Without warning, he reached out and touched my right wrist. “Oh, you still have this,” he murmured, looking at my odd birthmark—a smattering of brown freckles across my right hand and up my arm. I was born with it, a dot on my wrist like a flea bite that multiplied, spreading across the skin. If they ever lost me, my parents used to say, they would always be able to find me again because of that birthmark. But at school it was just one more thing to be bullied about. During a sex- education class, one of the popular boys had sauntered up and down the aisles, yelling out, “Evelyn has AIDS! It’s all over her arm! Don’t touch her, or you’ll get AIDS too!”
“Remember mine?” Kenny said then, pulling up his shirt sleeve—and there it was, his birthmark, different but no less eye-catching, an angry black splotch on his forearm. The skin there looked textured, almost charred, and the moment felt strangely intimate, as if we were two people displaying a hidden shame or ugliness. Kenny had been bullied at school too, picked on for his size; now, twenty years later, he was working in the high-tech industry, married to his first girlfriend, a father to three children. At his tenth high school reunion, he had been surprised at how poorly his classmates had fared, how adrift they still seemed in nowhere jobs and relationships. “It was a pretty sad affair, that reunion. Did they hold it in a restaurant, a hotel? No, they had it in the teachers’ lounge at school. The teachers’ lounge! Afterwards they handed out these mugs and pens that were printed with the school name, and guess what, it was misspelled.”
Outside Blenz it had begun to grow dark, and the valets were standing around the glimmering canopied restaurants in Yaletown. We talked and talked, leaning back in our chairs. A faint sheen of oil appeared on Kenny’s nose; his belt was burdened with a chirring cellphone and Blackberry. Where were the children we used to be? Were our former selves still tucked inside us, like the tiniest painted nubs inside Russian nesting dolls?
“I remember coming over to your house to play. I remember being in your bedroom,” he said, then laughed at my startled look. “No, not in that way.” Of course not, we were children. And then our lives had diverged completely. Kenny had never done drugs, or slept with anyone other than his wife—he had followed the plan his immigrant parents had set for him, the straight path of home, university, marriage, mortgage, children. If he had run away, he would likely have gone down an entirely different road. For a moment I pictured him instead of me those cold nights on Granville Street, his scrawny boy’s body eyed by middle-aged men stepping out of the shadows. If I hadn’t left home at fourteen, the trajectories of our lives might not have been so different.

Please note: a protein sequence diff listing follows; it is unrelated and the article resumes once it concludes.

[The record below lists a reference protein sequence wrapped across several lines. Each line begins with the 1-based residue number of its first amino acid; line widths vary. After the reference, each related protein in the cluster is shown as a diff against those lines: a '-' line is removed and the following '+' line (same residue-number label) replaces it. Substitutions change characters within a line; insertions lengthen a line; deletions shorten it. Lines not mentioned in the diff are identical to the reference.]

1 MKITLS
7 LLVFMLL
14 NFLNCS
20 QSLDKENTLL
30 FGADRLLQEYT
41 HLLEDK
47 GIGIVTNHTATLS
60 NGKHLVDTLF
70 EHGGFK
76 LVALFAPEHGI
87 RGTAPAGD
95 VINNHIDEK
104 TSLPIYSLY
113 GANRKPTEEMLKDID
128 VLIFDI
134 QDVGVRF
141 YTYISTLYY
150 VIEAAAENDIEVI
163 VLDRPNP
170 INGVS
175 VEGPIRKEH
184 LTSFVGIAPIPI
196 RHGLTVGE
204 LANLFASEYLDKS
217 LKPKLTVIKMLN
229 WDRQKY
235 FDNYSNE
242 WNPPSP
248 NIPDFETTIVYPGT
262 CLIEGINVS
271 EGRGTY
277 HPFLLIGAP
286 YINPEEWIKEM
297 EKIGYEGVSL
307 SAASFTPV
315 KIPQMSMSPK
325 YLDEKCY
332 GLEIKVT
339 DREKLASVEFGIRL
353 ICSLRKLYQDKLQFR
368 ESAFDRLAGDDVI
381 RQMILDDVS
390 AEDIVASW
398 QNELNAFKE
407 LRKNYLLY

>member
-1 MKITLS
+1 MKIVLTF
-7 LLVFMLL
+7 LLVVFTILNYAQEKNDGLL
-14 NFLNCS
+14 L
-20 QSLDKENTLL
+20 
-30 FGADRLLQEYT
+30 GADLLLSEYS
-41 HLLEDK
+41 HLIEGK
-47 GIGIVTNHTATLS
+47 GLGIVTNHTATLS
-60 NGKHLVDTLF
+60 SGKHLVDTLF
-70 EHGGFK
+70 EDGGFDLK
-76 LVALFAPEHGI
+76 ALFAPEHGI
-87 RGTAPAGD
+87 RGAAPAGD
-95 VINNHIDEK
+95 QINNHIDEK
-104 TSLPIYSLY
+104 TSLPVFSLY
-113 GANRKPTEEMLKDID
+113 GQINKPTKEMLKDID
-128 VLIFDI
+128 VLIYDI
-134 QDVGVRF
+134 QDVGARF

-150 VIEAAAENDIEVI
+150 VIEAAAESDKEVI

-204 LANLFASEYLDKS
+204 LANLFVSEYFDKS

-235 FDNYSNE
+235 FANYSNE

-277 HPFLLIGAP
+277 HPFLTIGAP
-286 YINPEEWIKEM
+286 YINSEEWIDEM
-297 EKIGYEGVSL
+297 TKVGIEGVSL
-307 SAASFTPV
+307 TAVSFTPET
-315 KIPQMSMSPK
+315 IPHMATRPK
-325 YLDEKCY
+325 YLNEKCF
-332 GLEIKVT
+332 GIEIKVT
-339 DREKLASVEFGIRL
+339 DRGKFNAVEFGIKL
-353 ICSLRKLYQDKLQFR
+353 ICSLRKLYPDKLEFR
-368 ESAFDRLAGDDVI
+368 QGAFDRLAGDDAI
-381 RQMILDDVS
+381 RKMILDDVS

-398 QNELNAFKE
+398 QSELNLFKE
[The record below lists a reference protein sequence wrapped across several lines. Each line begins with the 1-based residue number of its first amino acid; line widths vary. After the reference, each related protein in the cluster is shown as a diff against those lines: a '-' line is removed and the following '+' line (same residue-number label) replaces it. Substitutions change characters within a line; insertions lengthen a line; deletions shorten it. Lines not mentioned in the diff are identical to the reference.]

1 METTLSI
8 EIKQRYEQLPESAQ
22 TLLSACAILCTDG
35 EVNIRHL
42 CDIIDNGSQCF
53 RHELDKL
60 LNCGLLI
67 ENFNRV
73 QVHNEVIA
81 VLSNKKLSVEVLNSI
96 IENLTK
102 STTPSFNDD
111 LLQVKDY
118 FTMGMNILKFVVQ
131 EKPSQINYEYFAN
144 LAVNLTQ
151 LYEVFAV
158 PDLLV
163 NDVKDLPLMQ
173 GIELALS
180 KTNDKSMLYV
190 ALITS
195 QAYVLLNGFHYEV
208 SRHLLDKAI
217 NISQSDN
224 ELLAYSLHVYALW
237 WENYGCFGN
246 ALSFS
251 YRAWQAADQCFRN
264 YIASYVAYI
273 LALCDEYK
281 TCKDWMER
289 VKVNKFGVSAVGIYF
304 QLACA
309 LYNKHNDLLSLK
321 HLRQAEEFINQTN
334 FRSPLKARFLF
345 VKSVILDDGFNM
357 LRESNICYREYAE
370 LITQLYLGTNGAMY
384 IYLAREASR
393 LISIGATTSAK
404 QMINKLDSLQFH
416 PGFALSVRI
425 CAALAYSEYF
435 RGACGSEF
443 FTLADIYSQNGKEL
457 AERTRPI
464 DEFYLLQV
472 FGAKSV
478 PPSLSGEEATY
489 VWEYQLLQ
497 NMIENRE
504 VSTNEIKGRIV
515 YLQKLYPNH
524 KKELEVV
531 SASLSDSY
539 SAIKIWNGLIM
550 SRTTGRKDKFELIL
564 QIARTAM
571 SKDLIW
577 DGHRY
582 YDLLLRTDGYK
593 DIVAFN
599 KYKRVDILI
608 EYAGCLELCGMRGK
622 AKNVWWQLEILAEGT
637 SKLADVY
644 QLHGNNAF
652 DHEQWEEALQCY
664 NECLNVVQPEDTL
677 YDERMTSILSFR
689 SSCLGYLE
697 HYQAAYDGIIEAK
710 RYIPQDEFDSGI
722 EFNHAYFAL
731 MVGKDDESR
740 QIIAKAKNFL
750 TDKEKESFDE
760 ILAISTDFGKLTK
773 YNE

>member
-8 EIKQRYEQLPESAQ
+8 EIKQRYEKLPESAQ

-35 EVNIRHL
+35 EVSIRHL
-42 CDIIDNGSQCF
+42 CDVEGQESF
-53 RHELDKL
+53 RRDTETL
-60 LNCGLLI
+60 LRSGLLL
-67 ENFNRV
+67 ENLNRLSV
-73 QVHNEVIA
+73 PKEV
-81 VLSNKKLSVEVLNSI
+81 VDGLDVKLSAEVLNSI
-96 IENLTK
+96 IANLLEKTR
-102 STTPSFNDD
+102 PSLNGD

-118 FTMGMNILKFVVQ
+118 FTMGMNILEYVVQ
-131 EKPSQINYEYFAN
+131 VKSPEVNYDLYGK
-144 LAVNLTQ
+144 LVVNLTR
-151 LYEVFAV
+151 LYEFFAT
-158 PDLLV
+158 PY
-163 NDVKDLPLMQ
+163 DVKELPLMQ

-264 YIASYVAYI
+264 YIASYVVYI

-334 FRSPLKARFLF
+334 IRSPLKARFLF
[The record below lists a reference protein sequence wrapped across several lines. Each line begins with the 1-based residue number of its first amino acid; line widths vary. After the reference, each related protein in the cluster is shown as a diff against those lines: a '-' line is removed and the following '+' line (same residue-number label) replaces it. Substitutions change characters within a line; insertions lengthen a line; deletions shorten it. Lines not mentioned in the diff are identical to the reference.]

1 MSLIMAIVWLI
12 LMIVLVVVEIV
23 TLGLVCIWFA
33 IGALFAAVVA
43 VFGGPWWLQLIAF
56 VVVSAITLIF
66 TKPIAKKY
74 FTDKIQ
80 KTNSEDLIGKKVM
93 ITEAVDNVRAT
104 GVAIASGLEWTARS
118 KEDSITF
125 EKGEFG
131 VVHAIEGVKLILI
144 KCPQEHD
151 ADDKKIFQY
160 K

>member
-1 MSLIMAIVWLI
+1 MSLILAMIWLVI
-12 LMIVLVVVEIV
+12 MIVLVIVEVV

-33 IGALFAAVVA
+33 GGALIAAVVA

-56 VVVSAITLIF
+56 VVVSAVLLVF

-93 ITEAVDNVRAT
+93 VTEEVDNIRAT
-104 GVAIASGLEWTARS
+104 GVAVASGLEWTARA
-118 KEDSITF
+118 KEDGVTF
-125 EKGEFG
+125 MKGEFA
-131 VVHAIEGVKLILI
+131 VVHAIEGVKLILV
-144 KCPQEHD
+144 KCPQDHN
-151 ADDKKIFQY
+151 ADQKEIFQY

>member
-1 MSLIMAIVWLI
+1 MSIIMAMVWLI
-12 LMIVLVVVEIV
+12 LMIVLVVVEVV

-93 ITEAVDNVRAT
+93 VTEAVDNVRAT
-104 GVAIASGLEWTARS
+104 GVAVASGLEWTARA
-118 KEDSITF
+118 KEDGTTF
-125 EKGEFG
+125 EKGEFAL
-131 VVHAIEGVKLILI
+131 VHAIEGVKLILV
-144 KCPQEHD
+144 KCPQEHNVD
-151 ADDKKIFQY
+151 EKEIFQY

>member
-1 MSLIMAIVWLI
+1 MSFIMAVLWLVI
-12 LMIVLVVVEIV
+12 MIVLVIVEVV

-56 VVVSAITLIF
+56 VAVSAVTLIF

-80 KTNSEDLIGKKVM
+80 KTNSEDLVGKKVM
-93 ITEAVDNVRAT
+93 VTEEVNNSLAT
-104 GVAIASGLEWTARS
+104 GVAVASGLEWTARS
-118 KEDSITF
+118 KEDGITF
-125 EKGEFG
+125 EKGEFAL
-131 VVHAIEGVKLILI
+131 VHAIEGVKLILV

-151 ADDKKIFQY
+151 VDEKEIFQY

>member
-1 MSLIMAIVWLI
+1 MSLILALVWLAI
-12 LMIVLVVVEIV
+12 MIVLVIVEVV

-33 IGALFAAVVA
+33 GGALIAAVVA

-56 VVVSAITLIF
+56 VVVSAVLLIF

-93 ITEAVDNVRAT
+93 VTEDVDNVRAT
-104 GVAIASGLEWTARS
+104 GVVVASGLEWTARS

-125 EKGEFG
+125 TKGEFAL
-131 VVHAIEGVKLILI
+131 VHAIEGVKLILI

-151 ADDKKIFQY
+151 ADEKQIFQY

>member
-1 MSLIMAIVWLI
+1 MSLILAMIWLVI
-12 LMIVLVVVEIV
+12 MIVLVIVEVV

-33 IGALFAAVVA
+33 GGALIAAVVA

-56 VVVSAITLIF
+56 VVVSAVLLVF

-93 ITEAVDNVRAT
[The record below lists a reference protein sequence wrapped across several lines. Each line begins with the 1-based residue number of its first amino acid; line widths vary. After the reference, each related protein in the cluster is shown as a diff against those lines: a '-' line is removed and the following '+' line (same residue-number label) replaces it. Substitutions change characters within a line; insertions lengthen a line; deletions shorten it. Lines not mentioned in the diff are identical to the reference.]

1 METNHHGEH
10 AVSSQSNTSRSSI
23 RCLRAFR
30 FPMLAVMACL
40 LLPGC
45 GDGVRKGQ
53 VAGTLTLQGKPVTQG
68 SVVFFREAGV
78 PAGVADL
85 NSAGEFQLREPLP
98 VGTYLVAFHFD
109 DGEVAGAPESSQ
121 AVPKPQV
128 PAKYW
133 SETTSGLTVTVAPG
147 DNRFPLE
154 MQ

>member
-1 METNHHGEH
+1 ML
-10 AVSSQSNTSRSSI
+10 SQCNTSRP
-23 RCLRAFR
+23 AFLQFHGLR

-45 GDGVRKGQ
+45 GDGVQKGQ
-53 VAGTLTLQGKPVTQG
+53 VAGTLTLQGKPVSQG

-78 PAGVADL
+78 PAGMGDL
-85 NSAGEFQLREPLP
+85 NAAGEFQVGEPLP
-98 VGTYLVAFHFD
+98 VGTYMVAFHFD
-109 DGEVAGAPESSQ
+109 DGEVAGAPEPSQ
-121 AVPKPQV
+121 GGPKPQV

There was a surreal quality to the evening, a strange blending of the people we had been and the people we were now, as thirty years of unshared experience washed between us. His time was divided between work and home—wife, children, in-laws, a house, saving for the children’s education—all of which seemed as foreign to me as another language, as surely my unconventional, hand-to-mouth poet’s existence seemed to him. A few weeks ago I ran into Kenny again, at the mall. He was pushing a stroller that housed a fat-faced infant, and he was accompanied by his oldest son, a fidgety boy with spiky hair who gave me a long-suffering look when I attempted to engage him in conversation. This boy was nearly the age Kenny had been when we were friends in elementary school. As the weekend shoppers parted and flowed like water around the island we formed in the crowded mall, I realized I still saw the man in front of me as little Kenny, and felt a dim pulse of alarm that he had somehow been entrusted with not one child but two on a Sunday afternoon in the city centre. How could that be, when he himself was only eight years old?
Strangely, I feel more secure in my downtown condo now, knowing that he works across the street. It’s as if life has shown itself to have recurrent patterns that make some sort of greater sense, circles within circles, people stitching in and out of our days with a mysterious meaning that is a kind of grace. I smile when I open the high, heavy gates to my building and walk out into the impersonal street, thinking of Kenny there in his office, maybe at the window, glancing down and seeing me as I go to the bank or the post office or the drugstore, passing underneath carrying groceries and an umbrella, having a good hair day or a bad one, his friend from childhood.